Similar to a performance dashboard in Salesforce, you can see how you perform against your colleagues. Say you take a quiz written on a guide that gives you the basics of writing reports. There are ten questions and you get nine right. You will receive a gold award. The aim here is to drive competition and help your users strive for excellence. It also has another added bonus. If you’re an administrator, you can see who is doing well in quizzes and you can know who is the best at what they do. If you have a particularly lucrative opportunity, or a complex deal to negotiate, you want to know who can deliver. Now with Tipster, you can see directly.

Compelling – fun – learning

With these tools your users will have a compelling learning experience on Salesforce.com, reinforced by a sense of competition. The extra incentives will keep users coming back. Ultimately, this means two great things for any business. You will get users who not only learn more but want to learn how they can effectively and efficiently do things on the Salesforce platform. Increased knowledge and increased adoption onto the platform you have invested in.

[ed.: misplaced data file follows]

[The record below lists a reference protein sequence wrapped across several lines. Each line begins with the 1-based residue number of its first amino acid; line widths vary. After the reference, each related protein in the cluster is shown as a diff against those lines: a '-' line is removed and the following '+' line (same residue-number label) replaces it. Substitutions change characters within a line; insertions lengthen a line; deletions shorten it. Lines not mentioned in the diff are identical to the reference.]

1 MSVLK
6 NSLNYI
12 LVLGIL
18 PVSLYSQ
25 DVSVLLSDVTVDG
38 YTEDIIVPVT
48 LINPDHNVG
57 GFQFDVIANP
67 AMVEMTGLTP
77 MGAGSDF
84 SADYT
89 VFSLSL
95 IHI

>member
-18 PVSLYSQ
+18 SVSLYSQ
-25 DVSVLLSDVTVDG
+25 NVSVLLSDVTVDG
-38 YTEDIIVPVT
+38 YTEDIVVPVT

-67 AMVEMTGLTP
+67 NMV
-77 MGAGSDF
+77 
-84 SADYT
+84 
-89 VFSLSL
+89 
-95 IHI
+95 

So consider this. Would you rather have users bored by learning and shying away from it? Or chomping at the bit and raring to get stuck into it?

Find out more about Tipster

5 tips for IT success in Mergers and Collaborations

Mergers and collaborations – we’re hearing a lot of talk about them in these straitened times and, indeed, there are more and more examples around. So OK, you and the other similar charity (who you’ve been talking to for years) have now decided to collaborate or merge. That’s the hard part, right? Wrong!

Experience shows that, all too often, it’s the nuts and bolts of fundraising and business operations that are forgotten when mergers and collaborations are planned, or worse still – only remembered at the last minute. Here are our top five tips for ensuring IT and systems success when two become one.

1.  Get all the right people at the table